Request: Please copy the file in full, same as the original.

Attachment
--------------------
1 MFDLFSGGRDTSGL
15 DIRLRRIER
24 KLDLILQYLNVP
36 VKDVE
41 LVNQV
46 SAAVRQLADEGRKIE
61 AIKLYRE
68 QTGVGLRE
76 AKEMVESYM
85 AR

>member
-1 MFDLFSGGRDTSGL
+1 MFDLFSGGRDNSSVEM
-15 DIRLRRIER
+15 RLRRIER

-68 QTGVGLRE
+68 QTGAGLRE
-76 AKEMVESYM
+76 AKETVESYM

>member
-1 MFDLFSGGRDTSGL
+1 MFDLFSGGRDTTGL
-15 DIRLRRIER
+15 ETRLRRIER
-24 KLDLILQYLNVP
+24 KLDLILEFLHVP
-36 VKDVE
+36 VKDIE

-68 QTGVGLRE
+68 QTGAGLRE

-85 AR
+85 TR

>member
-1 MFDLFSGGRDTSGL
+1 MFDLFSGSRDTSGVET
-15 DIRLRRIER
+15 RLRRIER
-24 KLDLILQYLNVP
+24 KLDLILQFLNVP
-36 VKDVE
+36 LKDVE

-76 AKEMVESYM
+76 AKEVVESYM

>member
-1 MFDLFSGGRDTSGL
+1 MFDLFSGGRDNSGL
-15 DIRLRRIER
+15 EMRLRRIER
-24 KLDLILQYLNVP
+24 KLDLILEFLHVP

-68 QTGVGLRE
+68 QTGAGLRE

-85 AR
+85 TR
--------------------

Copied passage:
1 MFDLFSGGRDTSGL
15 DIRLRRIER
24 KLDLILQYLNVP
36 VKDVE
41 LVNQV
46 SAAVRQLADEGRKIE
61 AIKLYRE
68 QTGVGLRE
76 AKEMVESYM
85 AR

>member
-1 MFDLFSGGRDTSGL
+1 MFDLFSGGRDNSSVEM
-15 DIRLRRIER
+15 RLRRIER

-68 QTGVGLRE
+68 QTGAGLRE
-76 AKEMVESYM
+76 AKETVESYM

>member
-1 MFDLFSGGRDTSGL
+1 MFDLFSGGRDTTGL
-15 DIRLRRIER
+15 ETRLRRIER
-24 KLDLILQYLNVP
+24 KLDLILEFLHVP
-36 VKDVE
+36 VKDIE

-68 QTGVGLRE
+68 QTGAGLRE

-85 AR
+85 TR

>member
-1 MFDLFSGGRDTSGL
+1 MFDLFSGSRDTSGVET
-15 DIRLRRIER
+15 RLRRIER
-24 KLDLILQYLNVP
+24 KLDLILQFLNVP
-36 VKDVE
+36 LKDVE

-76 AKEMVESYM
+76 AKEVVESYM

>member
-1 MFDLFSGGRDTSGL
+1 MFDLFSGGRDNSGL
-15 DIRLRRIER
+15 EMRLRRIER
-24 KLDLILQYLNVP
+24 KLDLILEFLHVP

-68 QTGVGLRE
+68 QTGAGLRE

-85 AR
+85 TR